Why did Trump want the White House records?
So far, we do not know the answer to that question. That has led to wild unsubstantiated speculation. The reasons seem to be known only to President Trump – and perhaps a few other folks close to him. Family and friends.
The speculation proffers all kinds of bad reasons he took his files home. That is understandable since there is not an obvious good reason. As President, he would have had access to them no matter where they were archived.
Most White House and Executive Branch records are archived in Washington. A small portion is archived at various presidential libraries. Some of those are copies of documents that are held by the National Archives. Secret and classified documents are almost never moved out of Washington or made available to the public – at least for years or decades.
One of the reasons archiving is also important is because the documents are professionally cataloged – making it easier for researching and referencing.
The records Trump took home creates two issues. Has Trump removed classified information improperly beyond the protective guiderails – a potential serious crime of espionage? Or has he essentially declassified them by saying he did – and that taking them home was evidence of declassification?
As much as Trump-haters would like to pin espionage on Trump, that is a very steep legal climb because it is very arguable that he has unfettered right to declassify any document within the Executive Branch – at any time and in any manner. As long as he is President at the time.
Despite the public debate of Trump’s powers in that regard, it is an unsettled constitutional issue. It will take a Supreme Court decision or a constitutional amendment (which I favor) to clarify the issue.
Then there is the issue of taking the records home … period. That creates a much more serious problem for Trump because of the 1978 Presidential Records Act. In brief, it says sending those records to Mar-a-Lago without some specific authorizations is a no-no. Illegal.
There is not a lot of wiggle room in that law. Conceivably, Trump could challenge the constitutionality of that law, but that is a stretch. Personally, I doubt the Court would take the case.
The next issue is just how serious is violating that law. It all depends. If you take them home unwittingly – or with some reasonable explanation – it could be no big deal. It would depend on the volume of records taken home and the types of records. Also on the President’s willingness to return them expeditiously.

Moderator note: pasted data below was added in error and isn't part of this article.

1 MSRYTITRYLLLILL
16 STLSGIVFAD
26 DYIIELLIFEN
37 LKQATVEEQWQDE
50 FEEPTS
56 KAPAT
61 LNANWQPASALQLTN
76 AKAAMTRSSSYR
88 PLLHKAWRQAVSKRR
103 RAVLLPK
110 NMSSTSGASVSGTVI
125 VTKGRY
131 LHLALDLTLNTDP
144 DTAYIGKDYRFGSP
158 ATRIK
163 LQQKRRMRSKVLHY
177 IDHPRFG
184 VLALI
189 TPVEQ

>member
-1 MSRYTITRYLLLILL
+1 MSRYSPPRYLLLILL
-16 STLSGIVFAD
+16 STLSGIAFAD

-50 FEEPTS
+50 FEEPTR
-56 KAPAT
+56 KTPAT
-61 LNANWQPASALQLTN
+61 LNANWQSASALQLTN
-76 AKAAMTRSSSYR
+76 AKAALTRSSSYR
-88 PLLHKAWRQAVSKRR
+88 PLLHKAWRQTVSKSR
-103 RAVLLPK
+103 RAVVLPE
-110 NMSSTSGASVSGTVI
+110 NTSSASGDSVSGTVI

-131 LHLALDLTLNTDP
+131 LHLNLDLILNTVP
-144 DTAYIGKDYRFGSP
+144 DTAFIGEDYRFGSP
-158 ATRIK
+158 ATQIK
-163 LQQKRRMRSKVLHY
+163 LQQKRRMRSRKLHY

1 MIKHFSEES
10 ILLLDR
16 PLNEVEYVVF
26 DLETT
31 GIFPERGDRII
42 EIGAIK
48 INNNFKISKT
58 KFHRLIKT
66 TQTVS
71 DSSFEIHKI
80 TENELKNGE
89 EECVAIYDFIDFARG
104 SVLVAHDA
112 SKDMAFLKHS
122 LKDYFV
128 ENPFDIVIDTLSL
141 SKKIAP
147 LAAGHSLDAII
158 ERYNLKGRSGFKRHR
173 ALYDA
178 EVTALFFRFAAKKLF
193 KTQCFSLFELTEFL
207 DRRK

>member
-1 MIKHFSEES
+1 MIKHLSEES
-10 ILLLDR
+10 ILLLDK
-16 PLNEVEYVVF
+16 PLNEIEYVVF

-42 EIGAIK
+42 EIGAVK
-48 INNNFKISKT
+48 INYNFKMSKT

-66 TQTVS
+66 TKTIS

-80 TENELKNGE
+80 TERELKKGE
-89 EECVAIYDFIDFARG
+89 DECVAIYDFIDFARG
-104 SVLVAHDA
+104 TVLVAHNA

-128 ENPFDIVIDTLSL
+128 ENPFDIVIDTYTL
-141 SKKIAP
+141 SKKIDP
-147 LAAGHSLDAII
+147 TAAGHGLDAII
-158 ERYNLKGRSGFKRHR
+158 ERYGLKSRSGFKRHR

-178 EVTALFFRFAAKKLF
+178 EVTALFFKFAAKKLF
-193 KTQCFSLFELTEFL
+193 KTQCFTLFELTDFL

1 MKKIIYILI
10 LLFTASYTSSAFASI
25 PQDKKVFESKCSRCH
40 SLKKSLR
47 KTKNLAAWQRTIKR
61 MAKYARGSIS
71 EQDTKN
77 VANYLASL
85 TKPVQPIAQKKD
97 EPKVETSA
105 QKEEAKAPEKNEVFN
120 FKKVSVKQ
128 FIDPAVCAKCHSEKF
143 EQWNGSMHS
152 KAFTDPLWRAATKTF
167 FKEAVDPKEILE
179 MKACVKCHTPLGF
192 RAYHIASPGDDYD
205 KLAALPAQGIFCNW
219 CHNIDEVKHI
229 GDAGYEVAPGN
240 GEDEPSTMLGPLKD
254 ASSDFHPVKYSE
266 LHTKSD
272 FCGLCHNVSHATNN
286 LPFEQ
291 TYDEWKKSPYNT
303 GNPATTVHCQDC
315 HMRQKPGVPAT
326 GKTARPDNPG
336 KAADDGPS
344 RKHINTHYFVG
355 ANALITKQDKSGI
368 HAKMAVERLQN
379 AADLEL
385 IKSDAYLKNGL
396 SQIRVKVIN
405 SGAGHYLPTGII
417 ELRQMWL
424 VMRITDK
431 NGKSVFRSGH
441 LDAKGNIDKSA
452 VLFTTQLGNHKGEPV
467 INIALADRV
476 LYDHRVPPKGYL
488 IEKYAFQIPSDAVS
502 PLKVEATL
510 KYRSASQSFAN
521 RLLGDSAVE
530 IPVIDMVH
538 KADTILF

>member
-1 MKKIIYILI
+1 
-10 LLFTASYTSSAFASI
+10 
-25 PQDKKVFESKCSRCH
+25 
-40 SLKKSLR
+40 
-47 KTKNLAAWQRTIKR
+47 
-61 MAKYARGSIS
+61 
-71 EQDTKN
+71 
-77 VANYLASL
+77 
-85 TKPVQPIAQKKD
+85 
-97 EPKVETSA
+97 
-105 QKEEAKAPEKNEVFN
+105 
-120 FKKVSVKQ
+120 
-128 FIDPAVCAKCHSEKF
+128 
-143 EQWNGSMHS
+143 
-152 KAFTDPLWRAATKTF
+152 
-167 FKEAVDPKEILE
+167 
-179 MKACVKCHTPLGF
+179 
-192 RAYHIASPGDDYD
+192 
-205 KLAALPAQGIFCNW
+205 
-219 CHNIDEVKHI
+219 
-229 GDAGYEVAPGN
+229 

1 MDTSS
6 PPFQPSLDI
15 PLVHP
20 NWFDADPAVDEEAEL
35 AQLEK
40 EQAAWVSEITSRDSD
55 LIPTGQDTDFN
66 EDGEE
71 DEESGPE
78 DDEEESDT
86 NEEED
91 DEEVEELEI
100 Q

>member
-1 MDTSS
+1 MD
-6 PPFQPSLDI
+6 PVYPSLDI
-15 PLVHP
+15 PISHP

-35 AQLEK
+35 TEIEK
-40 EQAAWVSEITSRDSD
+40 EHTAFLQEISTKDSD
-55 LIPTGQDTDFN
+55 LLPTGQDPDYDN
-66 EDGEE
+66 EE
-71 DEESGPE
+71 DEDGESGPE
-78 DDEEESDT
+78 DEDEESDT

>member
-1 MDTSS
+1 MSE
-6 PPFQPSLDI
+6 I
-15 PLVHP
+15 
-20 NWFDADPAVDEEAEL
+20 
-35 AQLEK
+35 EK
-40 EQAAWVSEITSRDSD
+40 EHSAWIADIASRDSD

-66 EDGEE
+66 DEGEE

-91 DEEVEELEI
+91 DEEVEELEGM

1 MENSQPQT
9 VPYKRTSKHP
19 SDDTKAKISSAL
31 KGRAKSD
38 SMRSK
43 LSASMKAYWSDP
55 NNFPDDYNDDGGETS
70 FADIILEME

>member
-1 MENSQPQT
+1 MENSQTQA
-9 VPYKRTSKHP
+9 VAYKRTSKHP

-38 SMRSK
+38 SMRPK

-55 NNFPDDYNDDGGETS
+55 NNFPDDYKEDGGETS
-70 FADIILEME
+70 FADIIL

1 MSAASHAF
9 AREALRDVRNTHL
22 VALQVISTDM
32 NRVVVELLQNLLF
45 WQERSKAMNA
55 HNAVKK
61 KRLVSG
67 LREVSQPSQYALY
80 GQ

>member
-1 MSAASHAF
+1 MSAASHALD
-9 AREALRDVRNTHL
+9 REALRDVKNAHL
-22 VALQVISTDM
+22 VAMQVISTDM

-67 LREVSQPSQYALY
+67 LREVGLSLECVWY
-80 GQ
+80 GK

Previous records and objects taken home by previous presidents have been returned upon request. As I recall, President Clinton had to return some of the gifts from other heads-of-state. (I wonder if they returned all the “W” keys the Clinton folks took from the keyboards as a jibe at incoming President George W. Bush.)
Trump, on the other hand, has put up a fight through statements and legal actions. He returned some, but not all.
And that brings the question as to “why”. Why does Trump want to maintain personal and exclusive possession? That is the Achilles Heel of his position. He has offered no good explanation.
One can easily argue that the Department of Justice overreacted in raiding Mar-a-Lago. One can speculate that Attorney General Merrick Garland has political motives — like revenge on Trump and the GOP for denying him a seat on the Supreme Court. Unsubstantiated speculation can go both ways in this environment.
Trump’s insistence on maintaining whatever he is maintaining without a credible explanation does not bode well for his image or legal vulnerabilities.
Those on the left seem to believe that Trump has committed a plethora of crimes – and will be subjected to multiple indictments, convictions and jail terms. That is more likely wishful thinking than good legal analysis.
However, I think Trump could get indicted for violating the Presidential Records Act – but not because he took records home, but because he refused to return them, and may having fibbed in the process.
What is so important that Trump feels the need to fight so hard to keep something he has no reason to maintain personally? Why? Why? Why?
My wise mother used to say that everything will make sense if you know all the facts. It is what we know we do not know that is the problem. In many of the other legal cases Trump faces, I can envision a defense argument, but not in this case. Blustering that they are “my records” is not enough.
The raid on Mar-a-Lago still bothers me, but on the larger issue, I do not see how Trump avoids an indictment if he continues with his current strategy of irrational defiance.
In the meantime, Trump is just providing political fodder for the Democrats — mucking up the Republicans’ midterm election campaigns. Too often he is the bull in the GOP china shop.
So, there ‘tis.